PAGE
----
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The memorial page has been tracking the loss of police officers for years, and in recent weeks, data from the site shows that in 2021, police officer deaths increased 31 percent since last year—shift driven almost entirely by COVID-19, which killed 237 out of the 369 officers.

Around 50 officers died from gunfire, including DEA Supervisor Michael Grabo, who was killed during a firefight at the Amtrak platform in Tucson.

In Arizona, two municipal police officers have died from COVID, and another five members of U.S. Customs and Border Protection, including a member of the Border Patrol's elite tactical unit, have died in Arizona alone from the novel coronavirus.

Despite this, the Tucson Police Officers Association said they asked the city to delay the policy.

The association, "has worked tirelessly with the city of Tucson to maintain service delivery throughout the COVID-19 pandemic. Several hundred of our officers have chosen to become fully vaccinated."

"We take the pandemic seriously. We also take our employee rights seriously. The city made this decision outside of the normal meet and confer process and without regard to the several labor agreements that govern changes in working conditions," the police union wrote. "The decision to vaccinate is extremely complicated and deeply personal. We call for the city to delay this policy. Our police and fire personnel have been stretched to the limit over the past year and a half. Now is the time to stand together, not make rash decisions."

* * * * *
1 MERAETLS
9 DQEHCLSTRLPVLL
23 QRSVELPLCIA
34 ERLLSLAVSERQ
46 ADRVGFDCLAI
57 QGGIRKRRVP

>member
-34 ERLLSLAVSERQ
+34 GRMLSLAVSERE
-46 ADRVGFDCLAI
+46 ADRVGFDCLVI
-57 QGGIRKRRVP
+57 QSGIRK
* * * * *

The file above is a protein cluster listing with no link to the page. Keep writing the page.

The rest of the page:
The fight over COVID-19 vaccines comes as Pima County has faced a stubborn "plateau" of cases, Dr. Francisco Garcia told the Board of Supervisors Tuesday.

Pima County still has "high transmission" rates of COVID-19 and has remained there since the beginning of the school year. There were 1,238 cases of COVID-19 over the last seven days, and while deaths declined, the county shows a significantly high positivity rate of 9.35 percent—though this may be driven by a decreasing number of tests as the county and federal officials shuttered testing sites over the summer.